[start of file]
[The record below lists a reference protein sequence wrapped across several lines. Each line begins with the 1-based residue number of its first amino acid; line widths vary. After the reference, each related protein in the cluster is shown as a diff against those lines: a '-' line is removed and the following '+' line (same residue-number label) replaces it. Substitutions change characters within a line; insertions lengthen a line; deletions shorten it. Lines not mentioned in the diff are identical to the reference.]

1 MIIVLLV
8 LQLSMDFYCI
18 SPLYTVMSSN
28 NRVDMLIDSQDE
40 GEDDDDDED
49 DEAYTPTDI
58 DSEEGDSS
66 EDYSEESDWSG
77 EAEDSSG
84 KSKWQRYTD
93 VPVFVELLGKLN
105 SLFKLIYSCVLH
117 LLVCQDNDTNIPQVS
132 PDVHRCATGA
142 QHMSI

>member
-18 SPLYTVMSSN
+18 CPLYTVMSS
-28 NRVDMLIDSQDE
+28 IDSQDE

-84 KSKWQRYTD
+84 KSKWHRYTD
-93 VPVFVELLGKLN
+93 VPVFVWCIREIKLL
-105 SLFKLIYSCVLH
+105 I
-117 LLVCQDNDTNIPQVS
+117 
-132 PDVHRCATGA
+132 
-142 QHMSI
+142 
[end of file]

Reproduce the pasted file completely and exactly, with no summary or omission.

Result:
[The record below lists a reference protein sequence wrapped across several lines. Each line begins with the 1-based residue number of its first amino acid; line widths vary. After the reference, each related protein in the cluster is shown as a diff against those lines: a '-' line is removed and the following '+' line (same residue-number label) replaces it. Substitutions change characters within a line; insertions lengthen a line; deletions shorten it. Lines not mentioned in the diff are identical to the reference.]

1 MIIVLLV
8 LQLSMDFYCI
18 SPLYTVMSSN
28 NRVDMLIDSQDE
40 GEDDDDDED
49 DEAYTPTDI
58 DSEEGDSS
66 EDYSEESDWSG
77 EAEDSSG
84 KSKWQRYTD
93 VPVFVELLGKLN
105 SLFKLIYSCVLH
117 LLVCQDNDTNIPQVS
132 PDVHRCATGA
142 QHMSI

>member
-18 SPLYTVMSSN
+18 CPLYTVMSS
-28 NRVDMLIDSQDE
+28 IDSQDE

-84 KSKWQRYTD
+84 KSKWHRYTD
-93 VPVFVELLGKLN
+93 VPVFVWCIREIKLL
-105 SLFKLIYSCVLH
+105 I
-117 LLVCQDNDTNIPQVS
+117 
-132 PDVHRCATGA
+132 
-142 QHMSI
+142 